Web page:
Feature | April 18, 2014

Long-Term Outcomes From Cytori Cell Therapy Trial for Heart Failure Published in American Heart Journal

PRECISE data demonstrate sustained safety and benefit at 18 months

Cytori Stem Cell Therapy Heart Failure Treatments PRECISE Trial

April 18, 2014 — Cytori Therapeutics announced publication of safety and efficacy data from a 36 month European clinical trial of Cytori Cell Therapy in patients with chronic ischemic heart failure. Final data from the company’s PRECISE trial, a 27-patient, prospective, randomized, double-blind, placebo-controlled, feasibility trial (Phase I/IIA), demonstrated statistically significant differences in cardiac functional capacity between treated and placebo groups and will appear in an upcoming issue of the American Heart Journal. Cytori Cell Therapy is a mixed population of adipose derived regenerative cells (ADRCs) extracted from a patient’s own adipose tissue using Cytori’s proprietary Celution System.

“The PRECISE trial is the first-in-man trial involving the myocardial injection of ADRCs for heart disease,” said Dr. Emerson Perin, co-Principal investigator of the trial. “By demonstrating a strong safety profile and suggesting that the use ADRCs may preserve functional capacity, the data indicates that this therapy may have meaningful impacts on the lives of these very sick patients.”

The publication, co-authored by trial investigators Drs. Emerson C. Perin at Texas Heart Institute, Francisco Fernández-Avilés at Hospital Universitario Gregorio Marañón and others, reported that the procedure was safe, feasible and showed indications of a favorable benefit to risk profile. The study demonstrated that fat harvest through liposuction could be performed safely in cardiac patients. Exercise capacity as reflected by maximum oxygen consumption (MVO2) during treadmill testing, a reflection of cardiac functional capacity, was sustained in the ADRC treated group but declined in the placebo group at six and 18 months. Statistically significant differences were observed between the two groups.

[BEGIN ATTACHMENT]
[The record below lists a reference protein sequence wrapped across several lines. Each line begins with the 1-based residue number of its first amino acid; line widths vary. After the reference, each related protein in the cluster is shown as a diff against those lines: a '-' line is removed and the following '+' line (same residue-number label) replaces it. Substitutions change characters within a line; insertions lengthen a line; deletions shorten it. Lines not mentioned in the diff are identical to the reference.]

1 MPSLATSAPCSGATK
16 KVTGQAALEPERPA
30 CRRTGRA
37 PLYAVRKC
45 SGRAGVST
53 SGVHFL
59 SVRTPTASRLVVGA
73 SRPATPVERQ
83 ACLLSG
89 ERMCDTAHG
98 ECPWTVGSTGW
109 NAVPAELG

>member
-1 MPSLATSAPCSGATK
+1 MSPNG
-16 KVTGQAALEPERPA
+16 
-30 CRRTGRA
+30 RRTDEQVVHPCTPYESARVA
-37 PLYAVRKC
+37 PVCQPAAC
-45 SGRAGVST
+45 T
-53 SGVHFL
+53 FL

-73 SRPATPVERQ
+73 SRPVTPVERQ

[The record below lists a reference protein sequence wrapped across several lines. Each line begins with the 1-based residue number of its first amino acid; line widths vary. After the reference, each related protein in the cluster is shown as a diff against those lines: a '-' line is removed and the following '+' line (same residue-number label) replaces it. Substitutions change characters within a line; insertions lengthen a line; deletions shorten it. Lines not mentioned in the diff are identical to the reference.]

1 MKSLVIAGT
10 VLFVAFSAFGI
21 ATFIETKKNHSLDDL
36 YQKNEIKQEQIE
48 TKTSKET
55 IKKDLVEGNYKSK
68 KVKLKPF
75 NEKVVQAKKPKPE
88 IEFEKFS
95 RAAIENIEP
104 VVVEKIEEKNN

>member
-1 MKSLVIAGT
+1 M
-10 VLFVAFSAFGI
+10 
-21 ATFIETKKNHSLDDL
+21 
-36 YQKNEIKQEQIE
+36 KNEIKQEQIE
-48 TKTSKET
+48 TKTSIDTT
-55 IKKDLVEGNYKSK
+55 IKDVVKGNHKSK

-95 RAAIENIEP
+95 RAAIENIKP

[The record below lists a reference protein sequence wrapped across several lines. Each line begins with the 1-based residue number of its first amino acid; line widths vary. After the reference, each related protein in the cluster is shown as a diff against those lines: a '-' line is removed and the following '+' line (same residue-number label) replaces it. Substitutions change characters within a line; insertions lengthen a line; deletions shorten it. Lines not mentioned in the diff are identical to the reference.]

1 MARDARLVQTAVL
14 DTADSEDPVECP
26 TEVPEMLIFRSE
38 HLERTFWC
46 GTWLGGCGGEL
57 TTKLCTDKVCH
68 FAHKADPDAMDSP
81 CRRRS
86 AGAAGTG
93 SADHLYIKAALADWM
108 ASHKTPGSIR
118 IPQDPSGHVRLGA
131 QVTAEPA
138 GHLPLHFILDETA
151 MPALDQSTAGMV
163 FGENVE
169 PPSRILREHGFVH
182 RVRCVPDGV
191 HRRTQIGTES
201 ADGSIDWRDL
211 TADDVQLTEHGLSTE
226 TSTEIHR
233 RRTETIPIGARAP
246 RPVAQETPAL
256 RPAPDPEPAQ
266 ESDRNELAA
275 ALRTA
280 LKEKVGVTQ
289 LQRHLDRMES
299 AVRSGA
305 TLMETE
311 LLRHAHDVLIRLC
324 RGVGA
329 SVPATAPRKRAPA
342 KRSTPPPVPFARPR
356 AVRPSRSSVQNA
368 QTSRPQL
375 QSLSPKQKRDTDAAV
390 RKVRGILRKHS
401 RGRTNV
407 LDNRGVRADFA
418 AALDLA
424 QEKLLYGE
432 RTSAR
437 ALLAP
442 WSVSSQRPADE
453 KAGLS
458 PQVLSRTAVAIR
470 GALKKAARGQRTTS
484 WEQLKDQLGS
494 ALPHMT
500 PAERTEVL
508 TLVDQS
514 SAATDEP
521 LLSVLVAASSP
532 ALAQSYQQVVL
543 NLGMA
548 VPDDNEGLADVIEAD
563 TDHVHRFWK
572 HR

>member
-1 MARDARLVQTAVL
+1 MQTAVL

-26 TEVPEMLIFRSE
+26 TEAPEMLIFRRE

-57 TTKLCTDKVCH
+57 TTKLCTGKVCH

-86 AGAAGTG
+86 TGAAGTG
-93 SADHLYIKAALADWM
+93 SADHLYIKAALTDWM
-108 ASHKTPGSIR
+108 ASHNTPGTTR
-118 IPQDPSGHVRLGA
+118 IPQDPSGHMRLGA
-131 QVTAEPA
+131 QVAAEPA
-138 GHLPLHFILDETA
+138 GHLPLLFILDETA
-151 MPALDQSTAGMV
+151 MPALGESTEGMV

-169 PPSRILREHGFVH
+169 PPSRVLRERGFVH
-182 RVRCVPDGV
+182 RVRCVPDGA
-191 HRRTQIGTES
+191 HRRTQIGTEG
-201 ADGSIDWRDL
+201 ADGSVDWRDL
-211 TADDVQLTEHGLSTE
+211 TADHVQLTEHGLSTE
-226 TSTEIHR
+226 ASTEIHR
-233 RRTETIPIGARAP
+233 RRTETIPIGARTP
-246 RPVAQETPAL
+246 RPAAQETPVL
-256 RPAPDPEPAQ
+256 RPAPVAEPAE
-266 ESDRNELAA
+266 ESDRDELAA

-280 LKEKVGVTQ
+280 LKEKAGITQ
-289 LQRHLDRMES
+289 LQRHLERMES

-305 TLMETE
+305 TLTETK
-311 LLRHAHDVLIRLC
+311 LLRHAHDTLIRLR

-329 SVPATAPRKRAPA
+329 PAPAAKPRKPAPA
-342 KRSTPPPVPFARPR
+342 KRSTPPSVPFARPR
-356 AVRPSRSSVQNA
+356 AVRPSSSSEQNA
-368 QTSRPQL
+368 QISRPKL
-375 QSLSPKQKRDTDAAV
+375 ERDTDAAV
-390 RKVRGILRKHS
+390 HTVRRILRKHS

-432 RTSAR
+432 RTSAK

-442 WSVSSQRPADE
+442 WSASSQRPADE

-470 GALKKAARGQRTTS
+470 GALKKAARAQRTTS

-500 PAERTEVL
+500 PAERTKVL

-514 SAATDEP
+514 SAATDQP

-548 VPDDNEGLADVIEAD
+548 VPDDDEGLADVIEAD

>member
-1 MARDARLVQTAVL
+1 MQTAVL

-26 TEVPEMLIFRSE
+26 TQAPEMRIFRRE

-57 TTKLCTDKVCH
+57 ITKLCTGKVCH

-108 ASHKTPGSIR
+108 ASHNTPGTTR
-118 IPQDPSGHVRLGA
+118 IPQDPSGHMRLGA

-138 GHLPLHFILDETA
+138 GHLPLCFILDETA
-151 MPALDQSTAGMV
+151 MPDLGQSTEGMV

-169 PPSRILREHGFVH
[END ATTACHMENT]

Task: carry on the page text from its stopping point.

“These results supported the design of the ongoing U.S. Phase II ATHENA trial that is evaluating a similar patient population,” said Steven Kesten, M.D., chief medical officer for Cytori. “We are encouraged by the sustained effects in functional endpoints, particularly MVO2, which is a relevant clinical endpoint in heart disease, and is an aid in directing treatment options, such as assist devices or heart transplant. We look forward to reporting the initial six-month results from the ATHENA trial.”

In addition, the data trends suggest that ADRC therapy may have a modest beneficial effect in scar stabilization. Left ventricular infarcted mass, the size of the scar tissue caused by lack of oxygen, remained consistent in ADRC-treated patients at six months compared to an increase in control patients, suggesting that ADRCs may prevent scar tissue from increasing. Other endpoints such as ventricular volumes and ejection fraction showed inconsistent findings.

In the PRECISE trial, all patients were treated with standard-of-care and subsequently underwent a liposuction procedure. Each patient’s adipose tissue was processed using Cytori’s proprietary Celution System to prepare the cell therapy. Cells (n=21) or placebo (n=6) were injected into areas of the heart muscle that were severely damaged but still viable and reversible using the NOGA XP System.